Times Watch Quotes of Note - Fidel Castro's "Great Social Achievements"

Plus "Unfounded Rumors" About Swift Boat Vets & The Spanish Inquisition

Fidel Castro's "Great Social Achievements"

"His record has been a mix of great social achievements, but a dismal economic performance that has mired most Cubans in poverty. He succeeded in establishing universal health care, providing free education through college and largely rooting out racism." - James McKinley Jr. on dictator Fidel Castro's retirement, February 20.

U.S. Military: Social Services Outlet With Guns

"The fatalities examined by The New York Times show a military system that tries and sometimes fails to balance the demands of fighting a war with those of eradicating domestic violence." - From Lizette Alvarez and Deborah Sontag's February 15 story on domestic violence among troops returning home from Iraq and Afghanistan.

Cuban-Americans Have "Evolved" From Hatred of Tyranny

"There was a time when the resignation of Fidel Castro as president of Cuba might have been hailed here by a Cuban-American community speaking in a single full-throated roar of anti-Castro invective." - Kirk Semple, February 20, lead sentence to the story headlined "For Cubans in U.S., Views Have Evolved."

Guess the Media Honeymoon's Over for McCain

"The quest to win the presidency at an age when he would be too old to be a commercial airline pilot or even a judge in some states has already led Mr. McCain to adopt a more grueling campaign schedule, and a more vigorous style, than several of his younger rivals. Now that Mr. McCain is the presumptive Republican nominee, political analysts say, his age will most likely factor into his selection of a running mate....But he does have white hair, scars from a bout with melanoma and limited flexibility from the injuries he sustained as a prisoner of war in Vietnam. And the fact remains that by the end of a second McCain term, he would be in his 80s." - Campaign reporter Michael Cooper, February 24.

Speaking of "Unfounded Rumors" - How About That McCain Hit Piece?

"In 2004, Senator John Kerry of Massachusetts, the Democratic nominee for president that year, and his campaign also tried to ignore unfounded rumors besmirching his war record in Vietnam - a move that former aides now describe as a mistake." - Michael Powell, February 25.

Expect the Spanish Inquisition

"The cloak of secrecy that long concealed the C.I.A.'s secret interrogation program and its legal underpinnings has gradually broken down. The C.I.A. director, Gen. Michael V. Hayden, publicly admitted for the first time two weeks ago that the agency used waterboarding in 2002 and 2003 in the interrogation of three Qaeda suspects but said that the technique was no longer used, and its legality under current law is uncertain. The technique, which has been used since the Spanish Inquisition and has been found illegal in the past by American courts, involves water poured into the nose and mouth to create a feeling of drowning." - Scott Shane, February 23.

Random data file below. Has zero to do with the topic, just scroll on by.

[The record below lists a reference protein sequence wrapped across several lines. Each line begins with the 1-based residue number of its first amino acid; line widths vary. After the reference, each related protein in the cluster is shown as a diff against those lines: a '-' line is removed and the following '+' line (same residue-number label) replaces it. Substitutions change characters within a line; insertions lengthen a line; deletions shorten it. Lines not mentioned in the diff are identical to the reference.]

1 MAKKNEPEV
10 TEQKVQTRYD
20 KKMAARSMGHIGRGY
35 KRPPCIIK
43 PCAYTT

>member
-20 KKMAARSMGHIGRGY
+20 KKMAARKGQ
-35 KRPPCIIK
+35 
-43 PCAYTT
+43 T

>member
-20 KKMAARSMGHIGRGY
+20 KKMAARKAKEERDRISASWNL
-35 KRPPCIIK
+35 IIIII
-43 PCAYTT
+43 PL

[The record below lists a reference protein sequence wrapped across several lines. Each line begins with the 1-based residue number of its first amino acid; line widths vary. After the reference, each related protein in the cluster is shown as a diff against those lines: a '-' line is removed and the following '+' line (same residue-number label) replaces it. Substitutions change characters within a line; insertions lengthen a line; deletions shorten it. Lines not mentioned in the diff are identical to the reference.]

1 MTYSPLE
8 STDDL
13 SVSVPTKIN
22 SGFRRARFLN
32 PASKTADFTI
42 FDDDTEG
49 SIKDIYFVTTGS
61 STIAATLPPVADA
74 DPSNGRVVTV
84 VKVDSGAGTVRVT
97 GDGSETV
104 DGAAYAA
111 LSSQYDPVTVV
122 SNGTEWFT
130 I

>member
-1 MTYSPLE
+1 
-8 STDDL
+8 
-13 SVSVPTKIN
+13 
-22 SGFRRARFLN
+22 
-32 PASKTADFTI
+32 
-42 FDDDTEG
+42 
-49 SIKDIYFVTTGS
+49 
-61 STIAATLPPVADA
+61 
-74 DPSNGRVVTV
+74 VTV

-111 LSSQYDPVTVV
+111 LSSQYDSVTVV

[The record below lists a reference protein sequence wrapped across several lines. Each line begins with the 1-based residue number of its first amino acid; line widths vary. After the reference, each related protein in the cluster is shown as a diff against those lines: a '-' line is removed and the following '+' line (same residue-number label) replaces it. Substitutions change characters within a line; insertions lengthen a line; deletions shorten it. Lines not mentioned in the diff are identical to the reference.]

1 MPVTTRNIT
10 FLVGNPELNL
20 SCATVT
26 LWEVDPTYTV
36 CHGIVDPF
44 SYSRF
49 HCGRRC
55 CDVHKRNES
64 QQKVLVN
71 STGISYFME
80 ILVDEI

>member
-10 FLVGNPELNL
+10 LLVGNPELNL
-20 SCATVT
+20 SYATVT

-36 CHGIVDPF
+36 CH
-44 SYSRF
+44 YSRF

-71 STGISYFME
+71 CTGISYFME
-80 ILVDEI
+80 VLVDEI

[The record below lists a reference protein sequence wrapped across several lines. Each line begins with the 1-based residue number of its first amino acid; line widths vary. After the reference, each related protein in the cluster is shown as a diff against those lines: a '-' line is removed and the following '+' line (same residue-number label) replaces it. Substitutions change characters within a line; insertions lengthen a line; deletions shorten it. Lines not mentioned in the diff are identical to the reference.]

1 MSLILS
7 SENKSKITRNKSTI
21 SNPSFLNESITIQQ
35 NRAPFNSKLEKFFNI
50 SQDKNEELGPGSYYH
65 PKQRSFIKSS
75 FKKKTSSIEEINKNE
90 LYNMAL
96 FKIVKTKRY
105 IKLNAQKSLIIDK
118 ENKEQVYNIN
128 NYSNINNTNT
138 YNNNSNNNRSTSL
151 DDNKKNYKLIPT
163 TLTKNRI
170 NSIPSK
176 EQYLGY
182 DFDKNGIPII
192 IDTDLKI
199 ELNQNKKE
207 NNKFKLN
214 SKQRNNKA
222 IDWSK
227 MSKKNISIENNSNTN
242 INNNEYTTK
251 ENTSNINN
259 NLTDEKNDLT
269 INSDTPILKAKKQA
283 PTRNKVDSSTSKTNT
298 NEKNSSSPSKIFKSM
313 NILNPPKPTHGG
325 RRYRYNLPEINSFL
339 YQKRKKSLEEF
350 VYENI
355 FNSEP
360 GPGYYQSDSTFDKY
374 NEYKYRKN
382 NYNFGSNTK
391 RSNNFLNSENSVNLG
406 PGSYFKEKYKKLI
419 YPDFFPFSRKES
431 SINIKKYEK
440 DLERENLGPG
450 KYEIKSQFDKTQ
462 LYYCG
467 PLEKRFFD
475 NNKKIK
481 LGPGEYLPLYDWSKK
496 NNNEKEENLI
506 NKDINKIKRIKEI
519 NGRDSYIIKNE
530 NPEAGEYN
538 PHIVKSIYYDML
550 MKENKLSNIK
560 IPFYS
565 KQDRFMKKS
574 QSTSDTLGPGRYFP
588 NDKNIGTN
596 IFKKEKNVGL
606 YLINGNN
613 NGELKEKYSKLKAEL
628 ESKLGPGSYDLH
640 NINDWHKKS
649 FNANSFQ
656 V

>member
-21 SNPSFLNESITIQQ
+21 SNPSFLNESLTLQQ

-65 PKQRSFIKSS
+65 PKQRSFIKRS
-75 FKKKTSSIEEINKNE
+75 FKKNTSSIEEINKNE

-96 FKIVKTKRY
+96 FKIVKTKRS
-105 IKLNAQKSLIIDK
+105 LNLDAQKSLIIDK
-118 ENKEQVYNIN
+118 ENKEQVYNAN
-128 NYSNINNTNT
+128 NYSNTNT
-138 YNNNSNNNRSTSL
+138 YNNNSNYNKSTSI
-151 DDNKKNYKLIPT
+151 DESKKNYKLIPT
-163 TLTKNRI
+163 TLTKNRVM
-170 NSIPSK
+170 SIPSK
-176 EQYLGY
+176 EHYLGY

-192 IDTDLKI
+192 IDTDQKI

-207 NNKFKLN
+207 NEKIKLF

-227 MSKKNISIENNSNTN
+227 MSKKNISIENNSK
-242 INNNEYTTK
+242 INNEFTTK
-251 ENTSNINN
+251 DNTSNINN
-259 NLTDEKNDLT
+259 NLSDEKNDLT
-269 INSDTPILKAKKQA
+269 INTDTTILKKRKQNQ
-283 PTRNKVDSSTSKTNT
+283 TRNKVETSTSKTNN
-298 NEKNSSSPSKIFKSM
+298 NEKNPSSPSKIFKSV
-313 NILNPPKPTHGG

Shocking that "Nice" Seattlites Oppose State Bailout of Homeowners

"Seattle...began a modest program last month offering loans of up to $5,000 to help a few dozen homeowners avoid losing their homes. Not only are people in Seattle relatively prosperous, but they have a reputation for being nice, too. Yet no sooner had Mayor Greg Nickels announced the program than opposition surfaced." - Reporter William Yardley, February 26.

Manohla Dargis, Movie Critic/Climatologist

"With the polar ice caps melting, I want more than poetry and blame. I want a plan." - The last line of movie critic Manohla Dargis's February 29 review of an environmental documentary, "The Unforeseen."

So What's Wrong With Cutting Taxes on Business?

What follows could be much tougher, given the scope of Mr. Jindal's ambitions - detractors grumble that they are limitless - the bruised feelings among legislators and the scope of Louisiana's challenge: a poorly educated work force, bad roads and infrastructure, a persistent stream of residents leaving the state, and little business investment. He has already talked of cutting taxes on business, prompting questions about whether he will move beyond such traditional Republican economic strategies." - From Adam Nossiter's profile of Louisiana's young Republican governor Bobby Jindal, February 28.

OK When Hillary Attacks Obama, But Not When Republicans Do?

"When Senator Hillary Rodham Clinton goes after Senator Barack Obama these days, she presses him on the details of his health care plan, criticizes the wording of his campaign mailings and likens his promise of change to celestial choirs. But if Mr. Obama becomes the Democratic presidential nominee, he is sure to face an onslaught from Republicans and their allies that will be very different in tone and intensity from what he has faced so far." - Lead to Adam Nagourney's front-page story, February 29.